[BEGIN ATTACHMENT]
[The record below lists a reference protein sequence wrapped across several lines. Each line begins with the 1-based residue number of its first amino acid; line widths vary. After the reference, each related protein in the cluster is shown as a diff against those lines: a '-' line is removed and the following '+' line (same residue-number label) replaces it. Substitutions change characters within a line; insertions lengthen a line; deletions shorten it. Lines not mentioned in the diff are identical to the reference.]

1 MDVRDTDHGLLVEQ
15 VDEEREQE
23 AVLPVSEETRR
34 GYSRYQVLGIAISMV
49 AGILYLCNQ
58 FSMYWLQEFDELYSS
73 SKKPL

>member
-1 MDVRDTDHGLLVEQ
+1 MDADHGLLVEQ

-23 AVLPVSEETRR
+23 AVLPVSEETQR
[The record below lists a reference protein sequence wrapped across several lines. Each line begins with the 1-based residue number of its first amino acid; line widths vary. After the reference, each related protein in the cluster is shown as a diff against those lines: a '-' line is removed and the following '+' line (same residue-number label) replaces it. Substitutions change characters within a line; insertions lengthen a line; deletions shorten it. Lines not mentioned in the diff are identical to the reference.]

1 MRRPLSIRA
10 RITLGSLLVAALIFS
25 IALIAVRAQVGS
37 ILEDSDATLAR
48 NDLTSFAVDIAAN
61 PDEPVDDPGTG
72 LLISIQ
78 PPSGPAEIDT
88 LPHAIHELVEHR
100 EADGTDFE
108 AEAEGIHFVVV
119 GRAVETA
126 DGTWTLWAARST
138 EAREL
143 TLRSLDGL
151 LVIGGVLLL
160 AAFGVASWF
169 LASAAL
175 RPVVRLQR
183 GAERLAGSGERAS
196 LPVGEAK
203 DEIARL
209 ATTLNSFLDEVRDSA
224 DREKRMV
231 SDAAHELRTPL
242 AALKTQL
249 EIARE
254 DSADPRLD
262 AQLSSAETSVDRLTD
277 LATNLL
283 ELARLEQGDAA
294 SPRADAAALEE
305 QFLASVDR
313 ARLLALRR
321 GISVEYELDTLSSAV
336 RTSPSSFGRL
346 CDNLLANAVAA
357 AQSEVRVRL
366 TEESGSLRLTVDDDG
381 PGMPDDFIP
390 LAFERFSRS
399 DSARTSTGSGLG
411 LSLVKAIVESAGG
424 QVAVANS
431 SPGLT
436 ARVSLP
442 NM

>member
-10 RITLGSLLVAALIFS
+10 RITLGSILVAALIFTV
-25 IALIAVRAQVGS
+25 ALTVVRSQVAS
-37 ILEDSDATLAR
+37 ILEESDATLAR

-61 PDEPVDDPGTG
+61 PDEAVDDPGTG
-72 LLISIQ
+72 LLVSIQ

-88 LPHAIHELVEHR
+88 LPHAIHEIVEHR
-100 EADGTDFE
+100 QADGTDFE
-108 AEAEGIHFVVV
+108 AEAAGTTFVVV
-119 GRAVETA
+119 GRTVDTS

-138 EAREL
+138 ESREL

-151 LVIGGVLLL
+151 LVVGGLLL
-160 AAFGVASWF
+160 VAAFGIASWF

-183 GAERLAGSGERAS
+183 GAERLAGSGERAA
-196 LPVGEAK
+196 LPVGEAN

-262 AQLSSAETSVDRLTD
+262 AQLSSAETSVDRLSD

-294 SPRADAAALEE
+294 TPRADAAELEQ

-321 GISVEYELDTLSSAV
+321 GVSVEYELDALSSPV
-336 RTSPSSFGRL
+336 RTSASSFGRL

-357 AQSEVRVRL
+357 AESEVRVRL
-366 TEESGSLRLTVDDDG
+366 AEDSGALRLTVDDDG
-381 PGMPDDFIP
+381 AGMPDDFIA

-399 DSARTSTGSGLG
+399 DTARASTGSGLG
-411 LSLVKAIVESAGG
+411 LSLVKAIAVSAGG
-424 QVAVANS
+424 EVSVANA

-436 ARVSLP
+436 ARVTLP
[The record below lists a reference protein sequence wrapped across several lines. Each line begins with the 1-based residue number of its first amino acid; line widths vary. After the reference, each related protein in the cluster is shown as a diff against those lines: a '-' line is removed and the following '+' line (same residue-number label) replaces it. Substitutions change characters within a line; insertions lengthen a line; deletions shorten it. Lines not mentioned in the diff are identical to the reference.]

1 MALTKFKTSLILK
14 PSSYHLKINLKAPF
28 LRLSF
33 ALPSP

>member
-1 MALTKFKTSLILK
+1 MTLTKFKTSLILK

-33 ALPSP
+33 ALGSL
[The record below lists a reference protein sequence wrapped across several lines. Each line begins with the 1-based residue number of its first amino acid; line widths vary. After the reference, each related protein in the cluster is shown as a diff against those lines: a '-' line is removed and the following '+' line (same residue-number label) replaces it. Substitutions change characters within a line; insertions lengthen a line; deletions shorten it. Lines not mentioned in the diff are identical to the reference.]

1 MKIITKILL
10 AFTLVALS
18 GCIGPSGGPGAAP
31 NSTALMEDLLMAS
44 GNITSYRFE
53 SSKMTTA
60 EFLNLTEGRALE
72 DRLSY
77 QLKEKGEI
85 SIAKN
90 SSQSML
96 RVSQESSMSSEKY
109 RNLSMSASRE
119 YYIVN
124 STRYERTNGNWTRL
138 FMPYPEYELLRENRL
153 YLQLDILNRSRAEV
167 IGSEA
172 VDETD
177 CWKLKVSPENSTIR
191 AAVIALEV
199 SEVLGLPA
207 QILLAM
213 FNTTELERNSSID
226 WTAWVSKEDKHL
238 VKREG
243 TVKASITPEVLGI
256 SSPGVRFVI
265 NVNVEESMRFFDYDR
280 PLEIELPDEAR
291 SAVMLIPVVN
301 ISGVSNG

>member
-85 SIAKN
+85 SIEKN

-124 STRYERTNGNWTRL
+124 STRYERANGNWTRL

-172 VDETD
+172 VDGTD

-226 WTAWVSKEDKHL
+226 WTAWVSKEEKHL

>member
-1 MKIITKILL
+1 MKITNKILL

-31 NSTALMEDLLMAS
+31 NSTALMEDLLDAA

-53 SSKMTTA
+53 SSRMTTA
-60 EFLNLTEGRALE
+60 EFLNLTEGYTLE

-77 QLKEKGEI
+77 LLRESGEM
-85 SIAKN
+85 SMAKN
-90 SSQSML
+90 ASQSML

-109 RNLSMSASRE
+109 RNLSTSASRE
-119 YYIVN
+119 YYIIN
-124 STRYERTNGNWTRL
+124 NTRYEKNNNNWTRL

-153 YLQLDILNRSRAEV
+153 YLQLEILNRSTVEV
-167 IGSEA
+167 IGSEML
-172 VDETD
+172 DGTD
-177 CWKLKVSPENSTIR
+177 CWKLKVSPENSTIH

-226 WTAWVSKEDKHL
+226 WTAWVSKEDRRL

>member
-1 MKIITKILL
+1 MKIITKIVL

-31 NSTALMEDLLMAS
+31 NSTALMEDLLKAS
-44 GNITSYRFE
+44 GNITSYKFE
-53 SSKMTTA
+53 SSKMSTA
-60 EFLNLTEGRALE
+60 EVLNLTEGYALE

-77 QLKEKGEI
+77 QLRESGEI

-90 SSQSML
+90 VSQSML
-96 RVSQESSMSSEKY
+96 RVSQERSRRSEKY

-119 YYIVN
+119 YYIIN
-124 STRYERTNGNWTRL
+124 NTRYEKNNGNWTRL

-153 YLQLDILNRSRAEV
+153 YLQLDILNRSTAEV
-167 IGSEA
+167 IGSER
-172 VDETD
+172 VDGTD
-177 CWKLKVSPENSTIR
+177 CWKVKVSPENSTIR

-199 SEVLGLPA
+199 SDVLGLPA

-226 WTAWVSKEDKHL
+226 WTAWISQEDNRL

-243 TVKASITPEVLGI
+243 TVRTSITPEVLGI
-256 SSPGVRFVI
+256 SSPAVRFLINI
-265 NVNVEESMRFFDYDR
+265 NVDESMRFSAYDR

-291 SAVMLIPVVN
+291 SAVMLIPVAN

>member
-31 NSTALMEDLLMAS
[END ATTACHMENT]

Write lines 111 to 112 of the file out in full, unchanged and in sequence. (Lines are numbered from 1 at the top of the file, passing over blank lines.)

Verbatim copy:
-436 ARVSLP
+436 ARVTLP